Actually, It’s About Ethics In Dystopian Journalism

I don’t want to talk about the election, but I will tell you that one of the best parts of being married is that when you have to lie on the bed asking if humans are bad and the world is ending, you have a friend with you.

So a couple of years ago, there was an NPR story from Mike Daisey about the plight of Chinese workers assembling Apple products. Later it came out that the story was seriously exaggerated. I mean, Apple workers in China were definitely being exploited. But not, you know, in the ways he described, and his sources were not real, and general inaccuracies caused NPR to retract the story. It was really frustrating because after the lead story about worker exploitation was retracted, it seemed like FoxCon and Apple got a free pass, and they were absolutely running tech factories without concern for worker safety. Probably still are, actually, but it’s not covered as much since it’s hard to cover a story that was proven inaccurate and retracted.

Anyway, right now there’s a story about the KKK celebrating Trump’s victory in Mebane, NC, making the rounds. It is scary and completely believable, but isn’t accurate. (Worth nothing that it seems to be more of a misunderstanding and series of assumptions rather than a hoax or a scam.) It’s believable because the KKK is legitimately congratulating the Orange Lord, since he’s, you know, the candidate openly supported by the Klan. This is a real thing that happened in real life.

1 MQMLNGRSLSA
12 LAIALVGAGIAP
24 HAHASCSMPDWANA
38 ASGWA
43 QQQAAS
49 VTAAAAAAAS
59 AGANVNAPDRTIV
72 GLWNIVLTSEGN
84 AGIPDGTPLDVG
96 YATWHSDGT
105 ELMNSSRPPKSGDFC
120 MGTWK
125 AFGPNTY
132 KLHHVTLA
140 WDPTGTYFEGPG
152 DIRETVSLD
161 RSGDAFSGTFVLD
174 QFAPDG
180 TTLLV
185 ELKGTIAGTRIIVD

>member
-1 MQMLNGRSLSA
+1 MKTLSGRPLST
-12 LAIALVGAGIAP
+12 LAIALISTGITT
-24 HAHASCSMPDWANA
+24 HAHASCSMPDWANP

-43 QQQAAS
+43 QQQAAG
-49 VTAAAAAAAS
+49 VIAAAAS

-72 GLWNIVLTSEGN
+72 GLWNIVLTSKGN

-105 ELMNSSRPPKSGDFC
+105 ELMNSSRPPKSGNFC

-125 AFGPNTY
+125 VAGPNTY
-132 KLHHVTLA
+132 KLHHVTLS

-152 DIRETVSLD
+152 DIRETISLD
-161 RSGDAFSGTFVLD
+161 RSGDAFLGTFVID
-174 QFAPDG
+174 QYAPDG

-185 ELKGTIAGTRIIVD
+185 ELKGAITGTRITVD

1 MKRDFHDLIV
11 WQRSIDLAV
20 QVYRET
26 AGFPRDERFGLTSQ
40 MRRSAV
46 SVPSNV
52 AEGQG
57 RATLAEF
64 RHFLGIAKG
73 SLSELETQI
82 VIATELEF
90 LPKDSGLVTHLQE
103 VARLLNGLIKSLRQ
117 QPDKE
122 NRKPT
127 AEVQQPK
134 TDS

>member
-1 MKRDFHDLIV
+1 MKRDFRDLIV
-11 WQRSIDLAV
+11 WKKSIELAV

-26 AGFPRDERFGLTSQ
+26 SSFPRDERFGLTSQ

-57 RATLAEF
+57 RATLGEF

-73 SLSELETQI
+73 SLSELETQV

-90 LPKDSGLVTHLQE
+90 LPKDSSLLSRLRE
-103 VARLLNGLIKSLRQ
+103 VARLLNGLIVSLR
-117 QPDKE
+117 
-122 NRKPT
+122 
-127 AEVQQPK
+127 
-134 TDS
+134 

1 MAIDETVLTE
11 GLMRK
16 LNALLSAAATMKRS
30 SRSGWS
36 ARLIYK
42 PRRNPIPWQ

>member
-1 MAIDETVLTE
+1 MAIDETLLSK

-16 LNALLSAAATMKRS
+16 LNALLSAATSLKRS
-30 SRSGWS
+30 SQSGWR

And the president-elect has already named a white supremacist as a his chief strategist (a white supremacist from Breitbart, the source of so much gender-based harassment and shoddy journalism in GamerGate). This is also a real thing that happened in real life.

In this climate, I’m frustrated by the spread of a false story about the KKK because this will make it so much harder for actual stories of racism to be heard. Accurate accounts will be subjected to skepticism and disbelief. After inaccurate stories spread, whether they’re meant to be funny hoaxes or designed as scams or just a normal result of human error, true accounts won’t be believed.  It’s already hard to tell real events from background worldbuilding in a dystopian novel.

Make no mistake, my friends, I’m not defending North Carolina or the attitudes that make this seem like a believable story to read and share. I invite you to share this true story about Cary, NC inviting Rachel Dolezal to speak at the town’s next MLK event as your touchstone for the state of racial relations in North Carolina. And make no mistake, it’s important to keep telling the truth and sharing the truth about the rising violence, racial and sexual harassment, discriminatory graffiti, and other daily events in the Orange Lord’s domain. Please, my friends, continue to write these accounts and then continue to fact-check and then share these accounts.

If there is one thing I’ve learned this year, it’s the terrible damage of uncritically sharing and believing lies.


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